An Empty Glass

It had been two weeks since I heard from Rachel, so it’s safe to assume she got the money. I was nearly broke and could no longer afford her coke habit so I sent her downtown to ask for a loan from Ricky Palmer, told her he’s especially generous with broads and could work out something special for her. But I knew if I sent her to Ricky I wouldn’t see her again unless I went to Miami where Ricky sent all his girls.

I went for another swig of the 151 but only diluted cola and ice hit my lips which sent an unreasonable wave of anger through my chest like a flame dancing across a haystack. I sucked some spilled coke off my thumb and looked at my watch. It was broken, but it’s a natural thing people do it seems, and if there were as many eyes on me as I thought there were then I would look normal. I couldn’t get myself to meet the eyes of the other patrons in fear they would sense my bloodlust and confront me about it. I imagine they’d sit next to me and ask why I was so damn crazy and why I was always so sad and I would just stare up at them and ask who do they think they are to ask me such personal questions? They would laugh and shake their head and whisper to the other patrons about how crazy I was and how pathetic I was and I’d shrink back into my empty glass and ask the bartender to drown me in the good stuff.

But then another patron would approach me with a concerned expression asking why I wanted to harm them. I would smile to myself as thoughts raced faster than I could make sense of them at the sheer overwhelming thought of conveying the slightest justification for my irrational behavior. My tongue tied, I’d look at them and say, “It’s a funny, long story!” But this concerned patron wouldn’t back off. They kept pestering me, their expression desperate as they sacrificed themselves to my madness. I explained to them how my circumstances proved a fine environment for something to manifest itself inside my chest and take hold of my existence and drag me down as to stay close to the earth where it meant to plant its roots but I always had the desire to fight it. And why I fought it I couldn’t make clear at first other than calling it human nature, a survival instinct. Something that transcended conscious desire. And as my chest was busy weaving this mess of pain into something tangible my mind constructed walls in response to seeds of malice and hatred coming to fruition but in its haste left many vulnerabilities. The darkness was swift and unforgiving as it illuminated my mind and my eyes betrayed me at every turn and my lips lost their ability to translate the chaos. With a shaky hand I tried conveying the madness and for a time it worked until what I was experiencing became so tiring that it stilled my hands and I closed my eyes and waited for the sun to go down before I’d open them again.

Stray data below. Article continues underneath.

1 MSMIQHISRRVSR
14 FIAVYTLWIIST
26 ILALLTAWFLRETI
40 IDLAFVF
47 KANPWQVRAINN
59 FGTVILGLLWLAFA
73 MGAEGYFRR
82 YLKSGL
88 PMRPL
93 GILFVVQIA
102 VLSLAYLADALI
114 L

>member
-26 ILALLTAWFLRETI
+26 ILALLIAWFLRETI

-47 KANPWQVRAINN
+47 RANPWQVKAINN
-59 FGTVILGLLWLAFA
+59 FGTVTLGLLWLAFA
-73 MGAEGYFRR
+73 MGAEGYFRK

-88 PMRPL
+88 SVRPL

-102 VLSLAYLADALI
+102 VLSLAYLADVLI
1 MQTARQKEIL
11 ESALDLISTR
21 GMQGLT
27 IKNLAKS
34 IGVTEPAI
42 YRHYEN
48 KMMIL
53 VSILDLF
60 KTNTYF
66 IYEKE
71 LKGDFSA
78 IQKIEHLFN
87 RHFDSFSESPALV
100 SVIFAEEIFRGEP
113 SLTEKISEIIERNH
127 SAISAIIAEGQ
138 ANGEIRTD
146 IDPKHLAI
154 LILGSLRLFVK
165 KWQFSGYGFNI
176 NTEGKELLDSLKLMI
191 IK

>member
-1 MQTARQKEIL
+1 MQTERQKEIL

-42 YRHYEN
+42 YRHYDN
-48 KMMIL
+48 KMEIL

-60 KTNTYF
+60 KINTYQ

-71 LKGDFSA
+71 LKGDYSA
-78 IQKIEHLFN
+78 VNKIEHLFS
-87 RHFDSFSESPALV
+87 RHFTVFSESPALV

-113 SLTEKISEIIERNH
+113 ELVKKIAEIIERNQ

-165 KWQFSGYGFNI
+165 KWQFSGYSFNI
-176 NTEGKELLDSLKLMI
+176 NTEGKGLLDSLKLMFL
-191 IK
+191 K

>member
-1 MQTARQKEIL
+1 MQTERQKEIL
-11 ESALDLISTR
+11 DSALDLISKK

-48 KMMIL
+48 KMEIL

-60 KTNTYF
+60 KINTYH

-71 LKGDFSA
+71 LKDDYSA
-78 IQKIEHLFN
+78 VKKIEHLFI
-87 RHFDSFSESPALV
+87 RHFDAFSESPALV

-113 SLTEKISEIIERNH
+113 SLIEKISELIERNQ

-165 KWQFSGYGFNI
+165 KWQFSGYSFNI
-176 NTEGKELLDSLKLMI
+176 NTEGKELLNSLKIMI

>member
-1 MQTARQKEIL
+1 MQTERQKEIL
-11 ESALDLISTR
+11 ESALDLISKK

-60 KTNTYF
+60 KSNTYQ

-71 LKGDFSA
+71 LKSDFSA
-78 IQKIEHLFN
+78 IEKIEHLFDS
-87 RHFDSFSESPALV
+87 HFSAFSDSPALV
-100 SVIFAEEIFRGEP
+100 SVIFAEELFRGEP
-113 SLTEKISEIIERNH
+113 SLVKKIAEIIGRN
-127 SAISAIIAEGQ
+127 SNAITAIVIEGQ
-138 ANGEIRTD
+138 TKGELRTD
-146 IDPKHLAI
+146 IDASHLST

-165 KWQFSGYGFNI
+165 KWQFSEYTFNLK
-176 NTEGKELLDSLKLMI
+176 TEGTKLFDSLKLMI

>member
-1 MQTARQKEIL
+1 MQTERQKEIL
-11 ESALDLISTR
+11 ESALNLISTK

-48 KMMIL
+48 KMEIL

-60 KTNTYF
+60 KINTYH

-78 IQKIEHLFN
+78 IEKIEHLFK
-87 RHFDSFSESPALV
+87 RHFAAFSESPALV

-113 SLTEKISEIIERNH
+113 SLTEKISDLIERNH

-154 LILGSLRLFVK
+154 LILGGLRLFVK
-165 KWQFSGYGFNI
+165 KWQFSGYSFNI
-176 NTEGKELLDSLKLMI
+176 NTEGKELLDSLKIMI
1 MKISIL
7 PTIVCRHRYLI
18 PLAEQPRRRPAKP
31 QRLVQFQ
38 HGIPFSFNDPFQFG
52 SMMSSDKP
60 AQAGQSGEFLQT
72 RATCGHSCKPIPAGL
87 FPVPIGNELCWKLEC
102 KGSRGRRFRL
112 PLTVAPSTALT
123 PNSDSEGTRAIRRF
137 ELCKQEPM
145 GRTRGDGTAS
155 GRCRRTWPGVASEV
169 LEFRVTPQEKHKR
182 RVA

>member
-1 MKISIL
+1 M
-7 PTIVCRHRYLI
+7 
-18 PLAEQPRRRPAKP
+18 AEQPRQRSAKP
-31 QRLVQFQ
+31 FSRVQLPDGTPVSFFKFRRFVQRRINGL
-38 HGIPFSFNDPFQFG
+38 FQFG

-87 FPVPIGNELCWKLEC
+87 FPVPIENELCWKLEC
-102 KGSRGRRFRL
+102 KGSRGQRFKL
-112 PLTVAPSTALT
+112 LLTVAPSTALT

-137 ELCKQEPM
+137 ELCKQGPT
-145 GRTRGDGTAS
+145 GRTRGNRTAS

Drugs became appealing and for a time they were good. Until the moment came when my existence no longer allowed the relationships I held with the people who had the drugs and I was back in my bed, eyes closed, thoughts racing while I watched from a distance. I started to have the desire to watch myself bleed and so found a razor and drew lines in my arms and legs and felt the wounds send a rush of delicious chemicals through my body that said it was good. Then one day I cut too deep and bled too much and my cover was blown. It was now apparent there was something wrong and it drew attention to myself and I quickly began plotting my response to this exposure. And then it became time to recede back into the shadows and watch the world from my safe place. And the longer I waited the crazier the world seemed. So I’d wander into the world and watched closely the interactions of others and wondered if they were me and how many of them were just doing things to appear normal, like checking their watches while waiting.

At this point I noticed nobody was listening, as the seats next to me were empty as was the entire bar. I called for another 151 despite the bartender being nowhere in site. I traced my initials into the counter and smiled at the thought of lighting someone on fire. I felt myself swell between the legs and knew it was time to go.

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